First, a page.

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K. J. Lampi, E. J. Dudek, F. Shang, J. King, Y. Wang, A. Taylor; Protein Ubiquitination and Ubiquitin-mediated Degradation Respond to Substrate Deamidation. Invest. Ophthalmol. Vis. Sci. 2009;50(13):2098.
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© ARVO (1962-2015); The Authors (2016-present)
Removal of damaged and altered proteins, usually by the ubiquitin proteasome pathway (UPP) is critical to retain cellular homeostatic function, particularly upon aging. The accumulation, aggregation and precipitation of damaged proteins are etiologic for cataract. The purpose of this research was to determine if deamidation enhanced the degradation of crystallins by the UPP.
Wild-type (WT) and deamidated crystallins were expressed in E.coli, isolated, and 125I-radiolabeled. Ubiquitination and degradation were monitored using autoradiography and quantitation of TCA-soluble CPM.
For betaB2 crystallins, rates of ubiquitination and ATP-dependent degradation, both indicators of active UPP, occurred in the order Q70E/Q162E> Q162E> Q70E= WT betaB2 using reticulocyte lysate as the source of degradation machinery. Human lens epithelial cell lysates and lens fiber cell lysates also catalyzed ubiquitination, but they failed to execute degradation. Supplementation with proteasome failed to enhance degradation in the lens cell lysates, consistent with faulty ubiquitination in the lens systems. Rates of ubiquitination and degradation of WT and deamidated betaB1 crystallins were also UPP-dependent and much more rapid than for the betaB2 crystallins, but showed little relationship to the site of deamidation using N157D and Q204E variants. gammaD-crystallins were not degraded by the UPP. CD, surface hydrophobicity, thermal denaturation, and amine reactivity were not systematically associated with propensity for degradation.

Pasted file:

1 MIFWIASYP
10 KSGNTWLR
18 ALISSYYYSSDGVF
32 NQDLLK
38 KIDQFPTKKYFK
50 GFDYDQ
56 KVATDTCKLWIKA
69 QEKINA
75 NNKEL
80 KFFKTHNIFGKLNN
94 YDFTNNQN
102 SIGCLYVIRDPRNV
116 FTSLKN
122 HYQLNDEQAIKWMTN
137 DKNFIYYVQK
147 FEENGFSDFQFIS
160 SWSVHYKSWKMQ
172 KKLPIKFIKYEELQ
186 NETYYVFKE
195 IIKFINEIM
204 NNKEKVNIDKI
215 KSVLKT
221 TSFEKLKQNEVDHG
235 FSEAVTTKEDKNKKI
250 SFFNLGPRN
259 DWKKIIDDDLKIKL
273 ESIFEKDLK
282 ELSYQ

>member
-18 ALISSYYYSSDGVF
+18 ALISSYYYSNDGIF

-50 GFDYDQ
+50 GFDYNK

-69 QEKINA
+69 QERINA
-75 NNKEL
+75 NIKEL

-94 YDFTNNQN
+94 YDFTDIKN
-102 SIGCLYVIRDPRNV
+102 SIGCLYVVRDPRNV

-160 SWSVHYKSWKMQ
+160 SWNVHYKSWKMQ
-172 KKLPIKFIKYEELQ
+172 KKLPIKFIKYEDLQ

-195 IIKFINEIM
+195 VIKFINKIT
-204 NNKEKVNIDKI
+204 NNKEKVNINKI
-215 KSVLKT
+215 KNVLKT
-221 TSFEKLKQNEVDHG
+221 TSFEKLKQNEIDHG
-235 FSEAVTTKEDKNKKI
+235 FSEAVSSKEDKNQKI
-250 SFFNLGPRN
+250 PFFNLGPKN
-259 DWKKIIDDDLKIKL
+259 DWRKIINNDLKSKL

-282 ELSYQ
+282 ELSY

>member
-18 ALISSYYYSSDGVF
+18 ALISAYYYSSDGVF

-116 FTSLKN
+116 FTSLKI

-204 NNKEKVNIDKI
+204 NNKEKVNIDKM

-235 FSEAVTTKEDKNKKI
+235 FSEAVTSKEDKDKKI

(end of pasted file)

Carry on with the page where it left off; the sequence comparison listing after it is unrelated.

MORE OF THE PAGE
These data demonstrate for the fist time, that like mild oxidative stress, deamidation of some, but not all proteins makes them preferred substrates for ubiquitination, and in some cells for UPP-dependent degradation. A failure to degrade the ubiquitin-conjugates that are formed may explain their accumulation upon aging and cataract formation.
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